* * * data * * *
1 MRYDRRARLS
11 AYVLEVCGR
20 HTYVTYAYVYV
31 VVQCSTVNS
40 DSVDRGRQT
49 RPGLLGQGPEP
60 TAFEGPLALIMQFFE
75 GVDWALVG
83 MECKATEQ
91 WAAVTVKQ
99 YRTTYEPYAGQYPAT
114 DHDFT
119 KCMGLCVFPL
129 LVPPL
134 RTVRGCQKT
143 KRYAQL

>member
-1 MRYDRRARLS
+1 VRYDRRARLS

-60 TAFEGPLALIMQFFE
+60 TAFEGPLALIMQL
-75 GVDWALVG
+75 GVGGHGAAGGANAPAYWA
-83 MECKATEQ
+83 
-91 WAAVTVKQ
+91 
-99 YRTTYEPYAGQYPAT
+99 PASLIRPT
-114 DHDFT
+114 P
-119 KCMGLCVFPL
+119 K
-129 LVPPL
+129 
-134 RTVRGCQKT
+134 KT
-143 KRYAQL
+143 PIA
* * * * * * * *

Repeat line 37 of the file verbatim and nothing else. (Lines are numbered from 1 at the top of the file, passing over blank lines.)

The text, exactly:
+134 KT